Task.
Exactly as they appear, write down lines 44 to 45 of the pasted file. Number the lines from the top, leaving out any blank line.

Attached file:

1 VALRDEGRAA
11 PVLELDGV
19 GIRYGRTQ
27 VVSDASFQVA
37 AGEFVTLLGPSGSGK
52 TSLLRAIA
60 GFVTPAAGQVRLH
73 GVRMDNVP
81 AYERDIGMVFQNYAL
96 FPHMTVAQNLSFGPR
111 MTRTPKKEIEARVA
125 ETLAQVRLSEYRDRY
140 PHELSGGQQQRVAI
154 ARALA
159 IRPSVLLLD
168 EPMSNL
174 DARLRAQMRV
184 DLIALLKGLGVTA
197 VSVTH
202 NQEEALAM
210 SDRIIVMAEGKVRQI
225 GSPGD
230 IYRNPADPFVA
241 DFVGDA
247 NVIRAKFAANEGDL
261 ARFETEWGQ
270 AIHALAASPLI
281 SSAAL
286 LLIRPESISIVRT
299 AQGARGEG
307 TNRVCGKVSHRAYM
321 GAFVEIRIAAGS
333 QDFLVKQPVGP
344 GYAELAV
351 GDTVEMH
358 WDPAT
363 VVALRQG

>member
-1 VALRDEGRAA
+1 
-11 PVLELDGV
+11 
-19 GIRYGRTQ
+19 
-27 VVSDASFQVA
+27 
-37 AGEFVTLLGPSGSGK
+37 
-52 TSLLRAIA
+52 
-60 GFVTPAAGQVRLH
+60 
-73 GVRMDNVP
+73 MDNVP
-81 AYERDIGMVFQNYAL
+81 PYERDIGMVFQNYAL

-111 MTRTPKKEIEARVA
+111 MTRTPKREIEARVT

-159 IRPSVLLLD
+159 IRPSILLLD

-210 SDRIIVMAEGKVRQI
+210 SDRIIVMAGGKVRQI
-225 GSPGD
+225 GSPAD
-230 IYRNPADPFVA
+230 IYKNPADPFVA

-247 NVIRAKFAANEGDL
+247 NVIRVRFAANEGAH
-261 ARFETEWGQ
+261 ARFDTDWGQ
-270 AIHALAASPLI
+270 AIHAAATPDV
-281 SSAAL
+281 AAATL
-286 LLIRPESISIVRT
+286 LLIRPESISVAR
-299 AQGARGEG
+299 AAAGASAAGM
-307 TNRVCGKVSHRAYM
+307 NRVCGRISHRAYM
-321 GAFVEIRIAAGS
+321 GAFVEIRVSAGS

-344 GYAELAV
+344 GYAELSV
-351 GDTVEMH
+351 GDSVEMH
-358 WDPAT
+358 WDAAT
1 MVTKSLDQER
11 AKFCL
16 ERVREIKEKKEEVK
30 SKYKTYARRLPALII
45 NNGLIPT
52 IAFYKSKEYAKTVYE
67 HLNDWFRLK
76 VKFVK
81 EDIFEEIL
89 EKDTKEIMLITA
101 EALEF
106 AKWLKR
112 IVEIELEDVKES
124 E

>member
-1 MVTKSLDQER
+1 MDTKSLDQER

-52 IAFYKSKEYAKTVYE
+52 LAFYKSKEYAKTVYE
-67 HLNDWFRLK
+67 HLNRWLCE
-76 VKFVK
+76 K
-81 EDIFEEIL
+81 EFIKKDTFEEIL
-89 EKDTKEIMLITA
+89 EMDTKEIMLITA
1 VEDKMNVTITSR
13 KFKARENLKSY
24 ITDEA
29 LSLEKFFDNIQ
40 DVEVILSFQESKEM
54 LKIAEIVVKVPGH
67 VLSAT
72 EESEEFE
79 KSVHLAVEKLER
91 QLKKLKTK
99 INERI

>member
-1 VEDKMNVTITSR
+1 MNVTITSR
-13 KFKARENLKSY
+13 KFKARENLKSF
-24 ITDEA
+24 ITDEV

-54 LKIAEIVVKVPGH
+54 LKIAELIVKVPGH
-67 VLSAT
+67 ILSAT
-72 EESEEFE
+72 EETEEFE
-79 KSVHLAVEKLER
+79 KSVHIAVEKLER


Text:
+19 
-27 VVSDASFQVA